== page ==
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NEWS: Right to water lacking in Oda’s G20 follow-up visit to Mali, Mozambique

At the G20 summit in Toronto this past June, the Harper government pledged $1.1 billion to a global initiative for maternal health and infant mortality over the next five years. The Council of Canadians criticized this pledge because it was less than the $1.24 billion spent on the 16-hour G8/G20 summit weekend and because UN Secretary General Ban Ki-moon said “much, much more” was needed (others have said Canada’s contribution needed to be doubled). We also stated that the human right to water is an essential component of maternal health and infant mortality, and that it was hypocritical for the Harper government to continue to refuse to recognize this fundamental human right both internationally and nationally.

An August 27 media release from the Canadian International Development Agency states that, “The Honourable Beverley J. Oda, Minister of International Cooperation, yesterday concluded a successful trip to Mozambique and Mali, an important step to further develop Canada’s way forward on the Muskoka G-8 initiative to improve maternal, newborn, and child health. …Canada will focus its efforts on strengthening health systems, reducing the impact of the most common diseases and illnesses, and nutrition.”

Afrique en ligne reports that, “Canada will invest 85 million dollars over the next five years in Africa to support programmes promoting maternal and infant health, the Canadian Minister of International Cooperation, Beverly I. Oda, said here Wednesday during a meeting with Malian officials. …The meeting with Malian officials was aimed at sharing experiences and exploring ways of using the funds judiciously.”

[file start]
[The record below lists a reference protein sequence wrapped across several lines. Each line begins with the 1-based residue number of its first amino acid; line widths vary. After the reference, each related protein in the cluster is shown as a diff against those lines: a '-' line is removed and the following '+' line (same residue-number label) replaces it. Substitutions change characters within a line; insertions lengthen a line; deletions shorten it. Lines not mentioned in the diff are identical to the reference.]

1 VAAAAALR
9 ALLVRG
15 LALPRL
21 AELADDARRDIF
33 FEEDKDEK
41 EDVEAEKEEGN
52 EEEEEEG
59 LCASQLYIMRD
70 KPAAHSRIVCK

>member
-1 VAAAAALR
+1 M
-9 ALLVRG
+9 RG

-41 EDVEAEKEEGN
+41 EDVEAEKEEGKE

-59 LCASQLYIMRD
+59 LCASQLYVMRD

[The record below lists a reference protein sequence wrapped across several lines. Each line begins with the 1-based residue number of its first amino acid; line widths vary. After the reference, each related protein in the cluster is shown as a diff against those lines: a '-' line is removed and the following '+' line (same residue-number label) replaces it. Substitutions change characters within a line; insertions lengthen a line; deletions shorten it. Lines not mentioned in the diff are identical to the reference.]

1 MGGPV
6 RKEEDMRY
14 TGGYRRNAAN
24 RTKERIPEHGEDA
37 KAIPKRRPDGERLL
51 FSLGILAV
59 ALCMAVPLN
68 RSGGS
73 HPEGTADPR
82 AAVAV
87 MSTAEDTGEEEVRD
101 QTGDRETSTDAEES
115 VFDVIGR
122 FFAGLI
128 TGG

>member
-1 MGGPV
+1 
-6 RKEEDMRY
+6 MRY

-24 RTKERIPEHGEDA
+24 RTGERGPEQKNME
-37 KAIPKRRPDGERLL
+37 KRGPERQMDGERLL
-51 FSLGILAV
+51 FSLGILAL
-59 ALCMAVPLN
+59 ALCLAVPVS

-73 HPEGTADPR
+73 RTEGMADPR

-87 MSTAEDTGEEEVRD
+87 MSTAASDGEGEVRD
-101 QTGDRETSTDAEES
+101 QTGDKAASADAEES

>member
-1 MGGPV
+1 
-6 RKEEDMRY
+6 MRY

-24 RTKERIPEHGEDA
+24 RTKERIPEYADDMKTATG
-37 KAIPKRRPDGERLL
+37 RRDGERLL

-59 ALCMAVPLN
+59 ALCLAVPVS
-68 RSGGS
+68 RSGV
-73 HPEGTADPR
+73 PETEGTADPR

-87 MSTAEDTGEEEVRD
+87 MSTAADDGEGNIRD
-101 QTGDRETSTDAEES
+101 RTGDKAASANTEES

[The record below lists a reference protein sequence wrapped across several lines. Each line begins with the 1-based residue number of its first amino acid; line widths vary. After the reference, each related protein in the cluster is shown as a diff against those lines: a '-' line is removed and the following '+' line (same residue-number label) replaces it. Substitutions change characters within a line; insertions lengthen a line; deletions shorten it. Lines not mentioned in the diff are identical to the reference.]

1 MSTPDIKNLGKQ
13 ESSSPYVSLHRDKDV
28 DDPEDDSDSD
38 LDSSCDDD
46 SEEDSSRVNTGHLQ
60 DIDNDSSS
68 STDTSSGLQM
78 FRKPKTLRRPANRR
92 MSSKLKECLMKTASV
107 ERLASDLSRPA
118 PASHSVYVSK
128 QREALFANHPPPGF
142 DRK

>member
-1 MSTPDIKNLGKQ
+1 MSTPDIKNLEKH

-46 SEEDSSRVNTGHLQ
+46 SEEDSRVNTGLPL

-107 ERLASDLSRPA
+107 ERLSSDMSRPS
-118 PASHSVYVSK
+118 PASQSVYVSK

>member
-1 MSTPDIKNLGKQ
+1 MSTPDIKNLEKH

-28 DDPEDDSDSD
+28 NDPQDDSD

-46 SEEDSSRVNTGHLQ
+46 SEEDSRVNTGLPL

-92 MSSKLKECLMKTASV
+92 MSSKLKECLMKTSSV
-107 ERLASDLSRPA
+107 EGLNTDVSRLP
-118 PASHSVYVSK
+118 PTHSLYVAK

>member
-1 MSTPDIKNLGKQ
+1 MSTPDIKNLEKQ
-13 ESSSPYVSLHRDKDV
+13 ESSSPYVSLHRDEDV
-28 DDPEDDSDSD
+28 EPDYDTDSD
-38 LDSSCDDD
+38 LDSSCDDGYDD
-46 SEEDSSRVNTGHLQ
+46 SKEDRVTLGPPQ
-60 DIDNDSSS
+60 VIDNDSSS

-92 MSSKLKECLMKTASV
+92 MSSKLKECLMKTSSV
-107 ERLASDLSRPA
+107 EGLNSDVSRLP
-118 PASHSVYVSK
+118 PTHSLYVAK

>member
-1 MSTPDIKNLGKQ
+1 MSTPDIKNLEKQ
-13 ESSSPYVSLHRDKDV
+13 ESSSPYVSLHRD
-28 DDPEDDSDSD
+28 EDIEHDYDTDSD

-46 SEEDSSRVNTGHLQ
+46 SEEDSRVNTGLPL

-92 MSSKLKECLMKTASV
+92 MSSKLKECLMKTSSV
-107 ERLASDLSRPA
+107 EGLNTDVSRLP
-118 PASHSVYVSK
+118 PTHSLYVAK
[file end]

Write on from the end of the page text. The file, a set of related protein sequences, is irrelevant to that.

The Globe and Mail adds that, “Two months after the G8 Summit, the Harper government is beginning to roll out its maternal-health plan in Africa. But one of its most controversial elements – family planning – is nowhere to be seen in the announcements so far. Bev Oda, Minister of International Co-operation, made no mention of family planning in her official statements during a seven-day visit to Mali and Mozambique this week and last.”

But neither was there a mention in the government’s announcements about the pressing issue of access to water and sanitation.

It has been estimated that in Mali only 65 percent of the population has access to safe drinking water and 69 percent has access to sanitation services of some kind. For Mozambique, about 43 percent of the population has access to safe water and 32 percent has access to adequate sanitation.

The Globe and Mail reported in May that Prime Minister Stephen Harper “listed off clean water” and said “there are… not controversial things, things that are not expensive” that “can make a real significant difference” to help women and children in developing countries. It has been estimated that $10-$30 billion a year could provide clean drinking water to half the 1.1 billion people around the world who need it. And still Canada abstained at the critical vote this past July at the United Nations recognizing the human right to water. (Mali voted in favour of the right to water at the UN on July 28, while Mozambique was absent from that vote.)

In a blog from her trip to Mozambique, Oda wrote, “Only one other clinic (here) has drinking water; two others have wells nearby. It is difficult to imagine a health facility without clean drinking water.” In another blog she writes, “They were proud to note that the incidence of malaria is decreasing but were very frank with me about the challenges they face―including unreliable access to potable water which travels to the island via a 25-km pipeline just two hours a day.” And yet her international funding priorities still do not seem to recognize the importance of access to water and sanitation.

To read the June Halifax Chronicle-Herald op-ed by Maude Barlow and Meera Karunananthan, ‘Harper no champion of maternal health at the G8’, please go to http://canadians.org/campaignblog/?p=3442.

The web-links related to this blog are at http://www.acdi-cida.gc.ca/acdi-cida/ACDI-CIDA.nsf/eng/NAT-82710444-KAL, http://www.afriquejet.com/news/africa-news/canada-provides-85m-dollars-to-promote-maternal-health-in-africa-2010082755121.html, and http://www.theglobeandmail.com/news/world/africa-mideast/harper-government-begins-rollout-of-maternal-health-plan-in-africa/article1688365/.